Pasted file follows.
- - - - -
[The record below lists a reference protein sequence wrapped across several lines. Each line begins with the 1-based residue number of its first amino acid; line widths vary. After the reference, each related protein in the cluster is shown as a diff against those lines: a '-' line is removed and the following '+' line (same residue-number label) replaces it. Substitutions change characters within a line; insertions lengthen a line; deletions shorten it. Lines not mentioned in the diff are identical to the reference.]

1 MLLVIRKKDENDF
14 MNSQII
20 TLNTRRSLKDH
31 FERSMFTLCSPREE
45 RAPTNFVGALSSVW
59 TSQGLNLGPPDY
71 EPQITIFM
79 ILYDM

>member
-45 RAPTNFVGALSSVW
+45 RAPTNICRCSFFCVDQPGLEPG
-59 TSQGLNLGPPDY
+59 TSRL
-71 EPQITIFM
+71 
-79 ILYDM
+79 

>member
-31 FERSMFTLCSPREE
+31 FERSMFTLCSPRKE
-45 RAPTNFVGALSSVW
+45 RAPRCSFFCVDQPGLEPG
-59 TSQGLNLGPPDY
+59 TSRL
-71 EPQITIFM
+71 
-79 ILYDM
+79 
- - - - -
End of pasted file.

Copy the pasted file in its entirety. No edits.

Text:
[The record below lists a reference protein sequence wrapped across several lines. Each line begins with the 1-based residue number of its first amino acid; line widths vary. After the reference, each related protein in the cluster is shown as a diff against those lines: a '-' line is removed and the following '+' line (same residue-number label) replaces it. Substitutions change characters within a line; insertions lengthen a line; deletions shorten it. Lines not mentioned in the diff are identical to the reference.]

1 MLLVIRKKDENDF
14 MNSQII
20 TLNTRRSLKDH
31 FERSMFTLCSPREE
45 RAPTNFVGALSSVW
59 TSQGLNLGPPDY
71 EPQITIFM
79 ILYDM

>member
-45 RAPTNFVGALSSVW
+45 RAPTNICRCSFFCVDQPGLEPG
-59 TSQGLNLGPPDY
+59 TSRL
-71 EPQITIFM
+71 
-79 ILYDM
+79 

>member
-31 FERSMFTLCSPREE
+31 FERSMFTLCSPRKE
-45 RAPTNFVGALSSVW
+45 RAPRCSFFCVDQPGLEPG
-59 TSQGLNLGPPDY
+59 TSRL
-71 EPQITIFM
+71 
-79 ILYDM
+79 